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Hibernation season over, will disease-ridden bats emerge from caves and mines this spring?

group of greater mouse-eared bats hanging upside down

Greater mouse-eared bats, European bats that can become infected with White Nose Syndrome.

Credit: Ivan Horacek


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Hibernating bats in the Aeolus Cave in Vermont

Hibernating bats at Aeolus Cave in Vermont before the die-off from White Nose Syndrome.

Credit: Joel Flewelling


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Small groups of bats in 2010 at Aeolus Cave, Vermont;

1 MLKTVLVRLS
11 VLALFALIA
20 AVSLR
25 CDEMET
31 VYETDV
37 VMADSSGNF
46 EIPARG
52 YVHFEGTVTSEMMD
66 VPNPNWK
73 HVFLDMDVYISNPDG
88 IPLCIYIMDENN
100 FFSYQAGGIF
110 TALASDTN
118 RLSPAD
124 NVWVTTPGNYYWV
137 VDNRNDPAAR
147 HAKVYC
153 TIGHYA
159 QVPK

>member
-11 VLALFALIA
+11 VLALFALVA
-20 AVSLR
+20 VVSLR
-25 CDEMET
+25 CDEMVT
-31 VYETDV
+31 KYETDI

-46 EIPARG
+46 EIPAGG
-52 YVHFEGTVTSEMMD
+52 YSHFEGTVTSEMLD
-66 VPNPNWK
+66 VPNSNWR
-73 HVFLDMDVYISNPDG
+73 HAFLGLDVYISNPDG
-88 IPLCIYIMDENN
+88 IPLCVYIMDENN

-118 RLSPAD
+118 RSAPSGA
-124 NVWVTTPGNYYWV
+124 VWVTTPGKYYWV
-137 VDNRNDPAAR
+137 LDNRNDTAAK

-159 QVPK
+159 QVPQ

One year later in 2010 at Aeolus Cave in Vermont, the bats have mostly vanished.

Credit: Joel Flewelling


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A cluster of northern long-eared bats

A cluster of northern long-eared bats. This species has largely disappeared from caves and mines.

Credit: Alan Hicks


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northern long-eared bat infected with white nose syndrome

WNS infects a northern long-eared bat. The species is being considered for protection in the U.S.

Credit: Alan Hicks


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Two little brown bats with white-nose syndrome.

Two little brown bats with white-nose syndrome.

Credit: Alan Hicks


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